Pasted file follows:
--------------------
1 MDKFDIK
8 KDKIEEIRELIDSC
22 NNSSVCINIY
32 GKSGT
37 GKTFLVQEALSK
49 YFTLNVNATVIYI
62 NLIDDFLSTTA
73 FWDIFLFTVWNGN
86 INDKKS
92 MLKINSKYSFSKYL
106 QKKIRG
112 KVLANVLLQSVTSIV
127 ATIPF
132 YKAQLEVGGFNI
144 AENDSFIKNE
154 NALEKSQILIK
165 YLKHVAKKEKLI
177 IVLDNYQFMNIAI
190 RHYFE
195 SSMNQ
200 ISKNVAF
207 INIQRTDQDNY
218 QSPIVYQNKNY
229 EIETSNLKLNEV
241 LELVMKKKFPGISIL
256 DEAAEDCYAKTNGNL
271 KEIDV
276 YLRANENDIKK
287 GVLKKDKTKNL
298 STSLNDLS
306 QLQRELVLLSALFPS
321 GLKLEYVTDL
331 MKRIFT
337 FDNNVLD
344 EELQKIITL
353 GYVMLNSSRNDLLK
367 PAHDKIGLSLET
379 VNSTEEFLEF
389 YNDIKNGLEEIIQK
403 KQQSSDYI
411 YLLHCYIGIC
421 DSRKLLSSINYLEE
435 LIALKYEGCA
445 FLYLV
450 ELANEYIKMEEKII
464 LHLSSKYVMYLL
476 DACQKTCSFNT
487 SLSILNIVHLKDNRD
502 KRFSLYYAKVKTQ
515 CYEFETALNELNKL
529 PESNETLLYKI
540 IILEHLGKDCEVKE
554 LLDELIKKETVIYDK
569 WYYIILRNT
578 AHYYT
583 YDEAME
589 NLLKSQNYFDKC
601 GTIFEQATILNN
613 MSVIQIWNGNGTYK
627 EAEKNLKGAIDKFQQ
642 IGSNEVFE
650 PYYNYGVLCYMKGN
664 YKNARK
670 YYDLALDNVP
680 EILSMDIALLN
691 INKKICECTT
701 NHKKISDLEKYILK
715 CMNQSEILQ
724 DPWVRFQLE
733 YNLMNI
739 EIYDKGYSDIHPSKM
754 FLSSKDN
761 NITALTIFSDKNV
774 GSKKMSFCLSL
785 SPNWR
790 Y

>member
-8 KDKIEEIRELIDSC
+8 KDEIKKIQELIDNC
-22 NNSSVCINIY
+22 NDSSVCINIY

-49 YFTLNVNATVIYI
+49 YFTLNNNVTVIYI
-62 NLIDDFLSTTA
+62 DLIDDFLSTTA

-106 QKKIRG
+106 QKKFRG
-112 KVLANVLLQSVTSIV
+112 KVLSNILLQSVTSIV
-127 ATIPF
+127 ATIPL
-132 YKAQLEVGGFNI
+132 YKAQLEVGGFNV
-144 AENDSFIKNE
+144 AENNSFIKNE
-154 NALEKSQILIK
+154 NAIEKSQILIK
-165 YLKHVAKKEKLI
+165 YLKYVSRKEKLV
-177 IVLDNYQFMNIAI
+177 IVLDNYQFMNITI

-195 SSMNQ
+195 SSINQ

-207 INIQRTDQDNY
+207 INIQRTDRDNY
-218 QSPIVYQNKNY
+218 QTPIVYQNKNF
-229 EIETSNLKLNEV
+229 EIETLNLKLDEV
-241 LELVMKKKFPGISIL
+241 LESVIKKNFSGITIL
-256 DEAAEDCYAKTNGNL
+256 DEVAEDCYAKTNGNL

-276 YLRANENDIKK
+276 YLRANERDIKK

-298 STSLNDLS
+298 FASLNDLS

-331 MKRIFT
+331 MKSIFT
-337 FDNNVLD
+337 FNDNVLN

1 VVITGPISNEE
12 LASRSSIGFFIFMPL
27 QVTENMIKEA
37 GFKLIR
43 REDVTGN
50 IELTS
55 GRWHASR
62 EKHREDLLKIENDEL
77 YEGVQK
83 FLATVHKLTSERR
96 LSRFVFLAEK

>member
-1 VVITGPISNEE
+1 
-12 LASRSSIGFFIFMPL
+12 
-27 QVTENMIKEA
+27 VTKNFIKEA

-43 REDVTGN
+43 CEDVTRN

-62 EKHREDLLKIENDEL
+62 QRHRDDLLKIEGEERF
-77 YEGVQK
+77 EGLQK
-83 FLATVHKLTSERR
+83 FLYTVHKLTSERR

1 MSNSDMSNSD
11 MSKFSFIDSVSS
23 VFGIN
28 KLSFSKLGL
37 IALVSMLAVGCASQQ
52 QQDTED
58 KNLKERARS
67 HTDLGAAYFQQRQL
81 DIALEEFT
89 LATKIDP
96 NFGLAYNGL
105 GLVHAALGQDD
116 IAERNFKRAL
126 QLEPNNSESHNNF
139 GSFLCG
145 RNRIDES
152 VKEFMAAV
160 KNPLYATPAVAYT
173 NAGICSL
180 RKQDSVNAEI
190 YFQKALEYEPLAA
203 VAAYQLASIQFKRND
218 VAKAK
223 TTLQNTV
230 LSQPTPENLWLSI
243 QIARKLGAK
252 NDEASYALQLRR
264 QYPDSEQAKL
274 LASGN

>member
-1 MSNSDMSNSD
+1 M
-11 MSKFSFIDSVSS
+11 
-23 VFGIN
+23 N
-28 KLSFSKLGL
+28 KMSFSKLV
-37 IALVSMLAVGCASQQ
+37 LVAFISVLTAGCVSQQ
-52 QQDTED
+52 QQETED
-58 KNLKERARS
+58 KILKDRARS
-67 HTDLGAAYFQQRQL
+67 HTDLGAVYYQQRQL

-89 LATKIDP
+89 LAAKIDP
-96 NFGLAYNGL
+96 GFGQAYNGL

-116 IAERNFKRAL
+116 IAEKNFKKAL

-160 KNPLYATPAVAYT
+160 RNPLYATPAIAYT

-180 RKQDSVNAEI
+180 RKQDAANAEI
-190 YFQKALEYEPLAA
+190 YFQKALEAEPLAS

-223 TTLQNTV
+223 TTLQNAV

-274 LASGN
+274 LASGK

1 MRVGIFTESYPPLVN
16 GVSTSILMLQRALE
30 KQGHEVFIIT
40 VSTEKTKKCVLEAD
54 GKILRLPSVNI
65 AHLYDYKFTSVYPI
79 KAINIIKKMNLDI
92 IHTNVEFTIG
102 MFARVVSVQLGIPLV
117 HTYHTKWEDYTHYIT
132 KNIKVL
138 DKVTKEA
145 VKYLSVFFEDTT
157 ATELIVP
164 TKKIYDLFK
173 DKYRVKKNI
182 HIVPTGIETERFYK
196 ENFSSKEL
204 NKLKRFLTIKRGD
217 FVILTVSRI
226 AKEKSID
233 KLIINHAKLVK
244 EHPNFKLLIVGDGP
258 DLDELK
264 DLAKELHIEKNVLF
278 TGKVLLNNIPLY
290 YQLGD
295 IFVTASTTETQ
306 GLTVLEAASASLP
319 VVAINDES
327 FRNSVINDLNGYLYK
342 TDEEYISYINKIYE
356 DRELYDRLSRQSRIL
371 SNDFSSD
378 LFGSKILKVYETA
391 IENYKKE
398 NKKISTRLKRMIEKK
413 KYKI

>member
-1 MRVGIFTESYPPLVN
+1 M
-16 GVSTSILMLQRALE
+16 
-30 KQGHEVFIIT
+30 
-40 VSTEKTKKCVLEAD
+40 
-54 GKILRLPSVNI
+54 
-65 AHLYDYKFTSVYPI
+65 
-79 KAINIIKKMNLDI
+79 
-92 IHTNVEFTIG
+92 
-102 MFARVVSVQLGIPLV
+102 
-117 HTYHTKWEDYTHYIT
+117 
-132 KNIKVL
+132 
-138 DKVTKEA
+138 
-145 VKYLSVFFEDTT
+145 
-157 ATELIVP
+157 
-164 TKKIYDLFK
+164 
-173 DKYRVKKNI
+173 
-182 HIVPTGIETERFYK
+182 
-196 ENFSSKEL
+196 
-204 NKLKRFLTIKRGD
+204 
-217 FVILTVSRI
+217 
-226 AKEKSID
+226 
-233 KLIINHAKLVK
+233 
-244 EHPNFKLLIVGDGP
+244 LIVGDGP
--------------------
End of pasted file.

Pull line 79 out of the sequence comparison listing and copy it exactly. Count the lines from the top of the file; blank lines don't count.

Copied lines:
+8 KDEIKKIQELIDNC